Officers are warning the public of the dangers of e-scooters after more than 20 collisions involving the vehicles were reported in Staffordshire the last three years.
Currently, e-scooters are legally available to purchase.
However, since 2019, the number of reported collisions involving e-scooters in the Staffordshire region has increased considerably – with only one incident reported that year and one in 2020, to 19 in 2021.
Out of these 19 collisions, four of them involved pedestrians.
The remaining collisions involved cars, with two others involving vans.
Police are advising people, particularly those who may have received an e-scooter as a gift over the festive period, to be aware that it is currently illegal to use a privately-owned scooter in a public place.
This includes pavements, roads, parks, canal towpaths and within town centres. The only place a privately-owned e-scooter can be used is on private land, with the land owner’s permission.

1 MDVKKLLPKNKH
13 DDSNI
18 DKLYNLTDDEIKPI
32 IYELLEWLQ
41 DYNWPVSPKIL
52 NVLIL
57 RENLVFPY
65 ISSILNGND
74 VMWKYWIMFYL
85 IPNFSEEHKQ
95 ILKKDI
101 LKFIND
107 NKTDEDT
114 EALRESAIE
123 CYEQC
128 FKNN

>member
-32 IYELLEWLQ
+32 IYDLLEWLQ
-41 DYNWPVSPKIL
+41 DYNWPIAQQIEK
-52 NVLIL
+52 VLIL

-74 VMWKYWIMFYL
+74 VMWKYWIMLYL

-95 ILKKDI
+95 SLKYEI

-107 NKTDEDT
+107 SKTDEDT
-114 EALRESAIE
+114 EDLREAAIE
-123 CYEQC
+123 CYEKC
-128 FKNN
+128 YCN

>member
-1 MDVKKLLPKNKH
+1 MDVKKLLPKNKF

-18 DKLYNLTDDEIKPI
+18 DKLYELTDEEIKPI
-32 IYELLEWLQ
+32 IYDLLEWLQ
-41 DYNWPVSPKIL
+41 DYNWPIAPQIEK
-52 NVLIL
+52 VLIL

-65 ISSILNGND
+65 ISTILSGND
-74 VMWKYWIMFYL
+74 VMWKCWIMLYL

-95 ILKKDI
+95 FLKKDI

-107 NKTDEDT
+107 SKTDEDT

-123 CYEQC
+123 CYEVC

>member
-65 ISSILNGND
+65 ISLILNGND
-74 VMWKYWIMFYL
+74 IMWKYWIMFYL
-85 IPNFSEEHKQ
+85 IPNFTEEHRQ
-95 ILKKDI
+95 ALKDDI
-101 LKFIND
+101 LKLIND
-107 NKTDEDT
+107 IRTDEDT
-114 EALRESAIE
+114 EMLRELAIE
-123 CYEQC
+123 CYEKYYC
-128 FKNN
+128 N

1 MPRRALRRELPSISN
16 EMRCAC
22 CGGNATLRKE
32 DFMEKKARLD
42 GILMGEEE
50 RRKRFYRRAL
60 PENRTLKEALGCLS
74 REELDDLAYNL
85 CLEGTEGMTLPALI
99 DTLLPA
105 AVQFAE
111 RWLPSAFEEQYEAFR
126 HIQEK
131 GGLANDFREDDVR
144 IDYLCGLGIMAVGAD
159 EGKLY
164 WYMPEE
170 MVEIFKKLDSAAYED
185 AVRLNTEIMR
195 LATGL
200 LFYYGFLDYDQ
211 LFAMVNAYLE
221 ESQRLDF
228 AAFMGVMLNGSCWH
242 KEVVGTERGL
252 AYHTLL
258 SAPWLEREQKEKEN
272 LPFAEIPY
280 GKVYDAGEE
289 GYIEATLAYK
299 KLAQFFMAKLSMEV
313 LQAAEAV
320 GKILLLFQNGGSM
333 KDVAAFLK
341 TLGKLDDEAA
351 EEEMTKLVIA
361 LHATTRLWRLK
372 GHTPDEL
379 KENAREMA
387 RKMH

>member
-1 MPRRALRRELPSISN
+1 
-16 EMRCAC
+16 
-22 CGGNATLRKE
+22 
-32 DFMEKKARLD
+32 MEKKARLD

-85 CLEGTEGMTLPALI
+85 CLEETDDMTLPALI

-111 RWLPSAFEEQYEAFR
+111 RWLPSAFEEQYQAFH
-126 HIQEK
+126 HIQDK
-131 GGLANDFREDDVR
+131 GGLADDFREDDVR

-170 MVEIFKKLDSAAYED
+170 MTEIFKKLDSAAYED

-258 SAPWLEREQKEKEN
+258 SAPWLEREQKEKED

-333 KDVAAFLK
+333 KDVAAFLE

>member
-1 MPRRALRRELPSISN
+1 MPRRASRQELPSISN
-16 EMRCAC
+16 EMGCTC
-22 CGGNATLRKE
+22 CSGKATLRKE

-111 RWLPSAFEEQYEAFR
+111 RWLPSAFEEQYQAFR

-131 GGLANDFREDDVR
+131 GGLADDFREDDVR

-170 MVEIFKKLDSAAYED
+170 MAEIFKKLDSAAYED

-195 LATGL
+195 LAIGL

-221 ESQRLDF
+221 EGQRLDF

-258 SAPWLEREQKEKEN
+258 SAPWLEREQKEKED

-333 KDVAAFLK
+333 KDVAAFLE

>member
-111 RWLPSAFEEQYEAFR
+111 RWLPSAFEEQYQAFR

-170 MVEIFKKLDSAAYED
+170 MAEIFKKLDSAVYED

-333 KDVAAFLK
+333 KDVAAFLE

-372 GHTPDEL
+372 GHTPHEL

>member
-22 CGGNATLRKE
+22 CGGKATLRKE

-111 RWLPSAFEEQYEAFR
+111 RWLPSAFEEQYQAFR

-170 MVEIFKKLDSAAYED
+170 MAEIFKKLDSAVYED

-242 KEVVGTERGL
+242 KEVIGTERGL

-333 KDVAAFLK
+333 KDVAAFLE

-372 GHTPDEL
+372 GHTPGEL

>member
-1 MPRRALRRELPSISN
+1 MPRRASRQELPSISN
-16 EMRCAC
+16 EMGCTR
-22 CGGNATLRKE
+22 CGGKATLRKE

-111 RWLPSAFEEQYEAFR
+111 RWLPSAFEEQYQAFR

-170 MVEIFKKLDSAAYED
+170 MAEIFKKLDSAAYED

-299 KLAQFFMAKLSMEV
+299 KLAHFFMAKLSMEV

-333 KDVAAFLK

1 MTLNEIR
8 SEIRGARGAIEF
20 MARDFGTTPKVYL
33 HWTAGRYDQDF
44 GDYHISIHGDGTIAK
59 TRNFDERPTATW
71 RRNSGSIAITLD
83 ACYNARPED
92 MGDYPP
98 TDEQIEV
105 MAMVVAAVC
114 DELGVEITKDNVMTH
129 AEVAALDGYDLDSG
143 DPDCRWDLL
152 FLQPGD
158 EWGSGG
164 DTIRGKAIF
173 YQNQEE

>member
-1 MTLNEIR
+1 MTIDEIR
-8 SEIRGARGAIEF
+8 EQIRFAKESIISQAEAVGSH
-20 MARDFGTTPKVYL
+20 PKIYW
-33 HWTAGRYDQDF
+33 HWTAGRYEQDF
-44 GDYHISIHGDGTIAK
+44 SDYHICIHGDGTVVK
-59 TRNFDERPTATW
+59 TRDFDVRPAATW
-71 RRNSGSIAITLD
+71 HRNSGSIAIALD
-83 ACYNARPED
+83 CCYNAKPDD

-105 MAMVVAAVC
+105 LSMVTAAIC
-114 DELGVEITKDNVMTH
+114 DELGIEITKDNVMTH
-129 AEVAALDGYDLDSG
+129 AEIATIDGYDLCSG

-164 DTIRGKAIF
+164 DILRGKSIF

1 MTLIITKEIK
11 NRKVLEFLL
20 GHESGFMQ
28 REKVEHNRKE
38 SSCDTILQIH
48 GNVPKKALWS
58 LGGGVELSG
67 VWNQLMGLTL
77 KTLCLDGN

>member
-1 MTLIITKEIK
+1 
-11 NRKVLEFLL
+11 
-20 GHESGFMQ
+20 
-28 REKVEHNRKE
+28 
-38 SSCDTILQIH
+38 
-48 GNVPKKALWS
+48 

Anyone who is found to be using an e-scooter in breach of the law is committing a criminal offence and can be prosecuted.
PCSO Christopher Neal, of South Staffordshire Neighbourhood Policing Team, said: Riders who are caught illegally riding their e-scooter face the scooter being seized, a £300 fine and six points on their driving licence.
“If the rider does not have a valid provisional or full driving licence they will be fined a further £100 receive an additional three points.”
Users of e-scooters should also always wear a helmet and fluorescent clothing if travelling in dark or bad-visibility areas.
For more information on the use of e-scooters, visit: our website.
To find out more about the law around e-scooters, visit: Powered transporters – GOV.UK (www.gov.uk).